The National Cancer Instituted Smoking, Tobacco, and Cancer Program: Smokeless Tobacco UsersSmokeless Tobacco Users
This is the fastest growing segment of tobacco users. Over 12 million persons used some form of smokeless tobacco (chewing tobacco and snufl) in 1985, and approximately 6 million used smokeless tobacco weekly or more often. Use is increasing, particularly among young males. Not only does this habit lead to oral and pharyngeal cancer and gum disease, but also the potential addiction to nicotine may lead smokeless tobacco users to cigarette smoking. The goals of STCP research are to identify the patterns and major factors that influence the use of smokeless tobacco and to implement and evaluate intervention strategies to minimize its use. Several intervention research projects that are aimed at smokeless tobacco users will begin in fiscal year 1987. Five intervention trials are already under way through the STCP and 2 others will begin soon. In all, these trials will affect at least 37,000 people through assessment of smokeless tobacco use and delivery of prevention and cessation programs. Interventions will be delivered through schools, youth and community organizations, and dental health care offices. my canadian pharmacy.com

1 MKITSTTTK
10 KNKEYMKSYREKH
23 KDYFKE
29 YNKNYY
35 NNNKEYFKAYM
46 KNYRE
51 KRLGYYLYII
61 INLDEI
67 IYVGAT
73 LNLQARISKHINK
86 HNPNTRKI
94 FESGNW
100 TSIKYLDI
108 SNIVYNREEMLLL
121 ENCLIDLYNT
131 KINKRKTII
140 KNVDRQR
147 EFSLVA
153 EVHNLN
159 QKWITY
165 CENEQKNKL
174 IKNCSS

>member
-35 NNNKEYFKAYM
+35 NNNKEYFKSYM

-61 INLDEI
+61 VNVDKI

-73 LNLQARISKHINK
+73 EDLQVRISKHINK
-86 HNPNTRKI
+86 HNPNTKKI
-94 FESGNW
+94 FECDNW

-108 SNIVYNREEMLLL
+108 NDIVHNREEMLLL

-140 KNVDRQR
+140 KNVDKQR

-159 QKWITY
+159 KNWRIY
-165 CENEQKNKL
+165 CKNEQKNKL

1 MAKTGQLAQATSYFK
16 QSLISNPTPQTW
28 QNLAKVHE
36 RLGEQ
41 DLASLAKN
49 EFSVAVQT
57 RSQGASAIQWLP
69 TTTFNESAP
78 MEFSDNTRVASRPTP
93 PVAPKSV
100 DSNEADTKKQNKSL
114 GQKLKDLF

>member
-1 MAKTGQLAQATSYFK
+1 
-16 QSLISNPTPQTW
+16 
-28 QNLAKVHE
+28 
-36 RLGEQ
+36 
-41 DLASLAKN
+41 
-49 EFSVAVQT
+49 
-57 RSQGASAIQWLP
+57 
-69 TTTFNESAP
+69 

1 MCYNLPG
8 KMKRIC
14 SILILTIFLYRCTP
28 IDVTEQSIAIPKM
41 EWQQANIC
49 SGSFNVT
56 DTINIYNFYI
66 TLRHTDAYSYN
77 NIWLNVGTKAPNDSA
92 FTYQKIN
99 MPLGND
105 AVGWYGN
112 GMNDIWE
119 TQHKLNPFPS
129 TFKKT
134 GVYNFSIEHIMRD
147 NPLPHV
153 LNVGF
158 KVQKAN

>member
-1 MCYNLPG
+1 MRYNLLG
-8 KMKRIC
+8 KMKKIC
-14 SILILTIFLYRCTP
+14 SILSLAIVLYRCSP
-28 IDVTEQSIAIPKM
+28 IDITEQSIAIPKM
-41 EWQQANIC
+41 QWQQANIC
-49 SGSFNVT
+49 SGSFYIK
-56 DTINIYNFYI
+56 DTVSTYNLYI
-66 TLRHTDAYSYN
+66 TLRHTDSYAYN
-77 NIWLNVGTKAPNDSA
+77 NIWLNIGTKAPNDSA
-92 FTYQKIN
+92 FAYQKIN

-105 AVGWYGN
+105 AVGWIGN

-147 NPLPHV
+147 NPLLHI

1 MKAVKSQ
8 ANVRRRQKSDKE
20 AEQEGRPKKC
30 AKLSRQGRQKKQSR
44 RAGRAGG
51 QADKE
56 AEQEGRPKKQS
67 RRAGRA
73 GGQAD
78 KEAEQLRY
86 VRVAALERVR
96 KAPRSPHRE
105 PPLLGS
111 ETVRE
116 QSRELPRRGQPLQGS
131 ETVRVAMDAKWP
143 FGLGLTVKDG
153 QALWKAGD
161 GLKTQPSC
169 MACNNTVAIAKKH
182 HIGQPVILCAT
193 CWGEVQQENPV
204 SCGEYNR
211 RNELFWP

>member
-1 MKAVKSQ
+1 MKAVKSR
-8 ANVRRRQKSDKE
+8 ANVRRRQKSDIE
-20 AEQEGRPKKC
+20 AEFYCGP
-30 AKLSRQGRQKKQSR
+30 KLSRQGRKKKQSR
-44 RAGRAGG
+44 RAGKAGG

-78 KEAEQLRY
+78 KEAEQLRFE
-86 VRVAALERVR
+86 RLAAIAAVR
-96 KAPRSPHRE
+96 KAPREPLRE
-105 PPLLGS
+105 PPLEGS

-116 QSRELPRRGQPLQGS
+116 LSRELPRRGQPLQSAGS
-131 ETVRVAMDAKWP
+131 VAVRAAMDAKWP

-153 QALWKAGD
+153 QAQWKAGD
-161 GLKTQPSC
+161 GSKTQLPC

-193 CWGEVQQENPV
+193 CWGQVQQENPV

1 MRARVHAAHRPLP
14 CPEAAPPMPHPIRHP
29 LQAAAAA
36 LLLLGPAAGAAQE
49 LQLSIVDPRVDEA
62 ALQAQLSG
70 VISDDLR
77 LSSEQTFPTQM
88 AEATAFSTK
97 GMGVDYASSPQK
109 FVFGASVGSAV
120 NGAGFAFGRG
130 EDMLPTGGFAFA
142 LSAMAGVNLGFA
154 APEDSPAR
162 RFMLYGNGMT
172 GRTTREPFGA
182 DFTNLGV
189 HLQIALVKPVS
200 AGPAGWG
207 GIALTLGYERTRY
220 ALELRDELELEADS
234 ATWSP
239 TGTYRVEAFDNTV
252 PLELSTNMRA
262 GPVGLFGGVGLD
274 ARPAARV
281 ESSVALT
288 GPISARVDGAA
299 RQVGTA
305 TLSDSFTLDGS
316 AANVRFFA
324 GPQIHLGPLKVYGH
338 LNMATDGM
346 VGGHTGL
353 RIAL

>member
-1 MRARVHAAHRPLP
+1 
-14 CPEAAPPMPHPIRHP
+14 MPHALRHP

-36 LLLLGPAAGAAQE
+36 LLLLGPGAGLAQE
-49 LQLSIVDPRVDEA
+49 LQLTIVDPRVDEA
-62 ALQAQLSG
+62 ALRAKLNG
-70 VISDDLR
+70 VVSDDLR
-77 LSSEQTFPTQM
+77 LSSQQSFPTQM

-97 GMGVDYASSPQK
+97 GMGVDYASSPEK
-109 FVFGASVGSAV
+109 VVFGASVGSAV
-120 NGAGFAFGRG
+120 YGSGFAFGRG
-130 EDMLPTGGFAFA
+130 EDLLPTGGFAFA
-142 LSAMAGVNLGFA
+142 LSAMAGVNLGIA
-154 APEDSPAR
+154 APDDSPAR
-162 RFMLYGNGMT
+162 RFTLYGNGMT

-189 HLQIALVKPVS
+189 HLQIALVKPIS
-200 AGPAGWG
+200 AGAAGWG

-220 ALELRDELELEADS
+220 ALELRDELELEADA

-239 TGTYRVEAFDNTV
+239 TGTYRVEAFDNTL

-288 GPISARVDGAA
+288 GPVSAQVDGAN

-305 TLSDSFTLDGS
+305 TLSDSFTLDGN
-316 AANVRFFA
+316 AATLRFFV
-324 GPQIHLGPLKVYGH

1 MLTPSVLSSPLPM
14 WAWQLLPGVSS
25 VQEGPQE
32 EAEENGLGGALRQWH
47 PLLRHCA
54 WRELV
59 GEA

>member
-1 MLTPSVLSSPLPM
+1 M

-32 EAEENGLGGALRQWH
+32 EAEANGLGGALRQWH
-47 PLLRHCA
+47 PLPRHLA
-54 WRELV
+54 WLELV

The STCP Strategy
NCI’s national program in smoking and tobacco use control utilizes the same scientific logic that is used for its national cancer control program (Fig 1). The logic in these programs emphasizes a progression of activity from basic investigations to broad applications in target populations through an orderly sequence of 5 phases:
Phase 1: Hypothesis development. A systematic review and synthesis of existing data and information lead to the development of hypotheses for smoking control intervention methodologies.
Phase 2: Methods development Intervention methods and research tools are developed and tested. Potential intervention methods are assessed for accuracy, validity, sensitivity, specificity, and cost-effectiveness.
Phase 3: Controlled intervention trials. Using the methods that are validated in phase 2, the efficacy of the intervention is tested on a group of individuals who may be selected to optimize the interpretation of efficacy.